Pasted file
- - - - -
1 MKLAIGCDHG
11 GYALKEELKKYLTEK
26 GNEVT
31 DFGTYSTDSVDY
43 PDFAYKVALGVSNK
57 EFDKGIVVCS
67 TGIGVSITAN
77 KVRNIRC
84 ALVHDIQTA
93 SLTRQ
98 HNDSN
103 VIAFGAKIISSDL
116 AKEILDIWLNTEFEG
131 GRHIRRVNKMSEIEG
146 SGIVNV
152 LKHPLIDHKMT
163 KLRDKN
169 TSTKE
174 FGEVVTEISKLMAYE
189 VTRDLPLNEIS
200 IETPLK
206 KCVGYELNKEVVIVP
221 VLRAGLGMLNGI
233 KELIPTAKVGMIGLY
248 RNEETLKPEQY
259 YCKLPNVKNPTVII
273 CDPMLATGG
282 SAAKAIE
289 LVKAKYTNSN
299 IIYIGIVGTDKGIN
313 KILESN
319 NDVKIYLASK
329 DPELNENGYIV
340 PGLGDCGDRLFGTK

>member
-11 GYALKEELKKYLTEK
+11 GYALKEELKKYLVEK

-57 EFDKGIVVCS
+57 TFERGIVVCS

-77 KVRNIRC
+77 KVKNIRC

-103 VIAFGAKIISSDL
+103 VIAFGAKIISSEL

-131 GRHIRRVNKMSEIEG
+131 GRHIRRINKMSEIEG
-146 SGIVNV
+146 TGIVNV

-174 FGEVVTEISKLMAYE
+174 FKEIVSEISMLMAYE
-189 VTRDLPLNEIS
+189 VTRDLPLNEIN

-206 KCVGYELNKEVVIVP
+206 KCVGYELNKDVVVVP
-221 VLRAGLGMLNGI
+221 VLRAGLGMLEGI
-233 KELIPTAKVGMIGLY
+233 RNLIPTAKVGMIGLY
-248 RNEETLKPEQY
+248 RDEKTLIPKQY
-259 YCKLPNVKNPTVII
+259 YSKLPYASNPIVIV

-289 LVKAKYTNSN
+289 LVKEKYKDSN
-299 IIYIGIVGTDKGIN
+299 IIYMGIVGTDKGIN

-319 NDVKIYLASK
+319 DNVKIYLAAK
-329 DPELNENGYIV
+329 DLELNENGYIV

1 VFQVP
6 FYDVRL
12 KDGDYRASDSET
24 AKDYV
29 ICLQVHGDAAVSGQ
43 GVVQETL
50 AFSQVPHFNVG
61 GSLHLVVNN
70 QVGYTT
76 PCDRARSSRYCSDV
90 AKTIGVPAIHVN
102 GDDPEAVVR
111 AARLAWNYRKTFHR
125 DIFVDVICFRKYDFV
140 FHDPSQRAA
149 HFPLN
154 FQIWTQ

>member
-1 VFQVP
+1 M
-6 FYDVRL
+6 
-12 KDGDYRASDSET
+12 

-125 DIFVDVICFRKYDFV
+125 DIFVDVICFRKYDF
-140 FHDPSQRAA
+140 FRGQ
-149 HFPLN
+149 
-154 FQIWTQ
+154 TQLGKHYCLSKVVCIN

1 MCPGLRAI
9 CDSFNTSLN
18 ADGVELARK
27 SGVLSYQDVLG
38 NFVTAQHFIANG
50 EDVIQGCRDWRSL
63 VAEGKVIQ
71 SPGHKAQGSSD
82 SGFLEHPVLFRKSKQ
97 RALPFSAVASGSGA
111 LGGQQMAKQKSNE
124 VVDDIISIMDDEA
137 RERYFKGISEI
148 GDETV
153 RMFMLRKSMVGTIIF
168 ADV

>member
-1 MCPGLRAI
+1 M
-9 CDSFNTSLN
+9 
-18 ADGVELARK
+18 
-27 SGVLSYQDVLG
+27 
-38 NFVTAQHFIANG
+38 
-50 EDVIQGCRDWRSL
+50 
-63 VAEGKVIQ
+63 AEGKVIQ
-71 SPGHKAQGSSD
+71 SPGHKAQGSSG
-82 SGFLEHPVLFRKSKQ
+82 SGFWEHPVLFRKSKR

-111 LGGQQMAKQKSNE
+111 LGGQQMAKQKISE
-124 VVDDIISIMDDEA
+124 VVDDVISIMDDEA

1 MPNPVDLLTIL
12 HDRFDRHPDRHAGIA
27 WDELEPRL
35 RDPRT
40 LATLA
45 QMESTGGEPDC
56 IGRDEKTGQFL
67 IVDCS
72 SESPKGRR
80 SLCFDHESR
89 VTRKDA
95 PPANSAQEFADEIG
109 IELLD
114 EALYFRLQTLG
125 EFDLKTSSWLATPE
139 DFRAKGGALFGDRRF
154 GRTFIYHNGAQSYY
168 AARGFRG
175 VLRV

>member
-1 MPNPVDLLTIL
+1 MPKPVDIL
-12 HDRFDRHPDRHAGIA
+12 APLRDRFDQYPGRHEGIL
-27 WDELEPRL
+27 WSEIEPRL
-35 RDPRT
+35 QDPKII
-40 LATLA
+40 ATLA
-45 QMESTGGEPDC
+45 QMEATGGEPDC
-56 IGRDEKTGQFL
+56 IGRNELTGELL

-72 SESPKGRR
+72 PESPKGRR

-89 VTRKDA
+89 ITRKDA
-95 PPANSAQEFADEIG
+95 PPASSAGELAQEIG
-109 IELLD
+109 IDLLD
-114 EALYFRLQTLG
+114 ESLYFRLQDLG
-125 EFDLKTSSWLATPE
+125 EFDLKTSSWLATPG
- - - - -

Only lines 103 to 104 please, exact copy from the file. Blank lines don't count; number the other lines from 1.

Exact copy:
9 CDSFNTSLN
18 ADGVELARK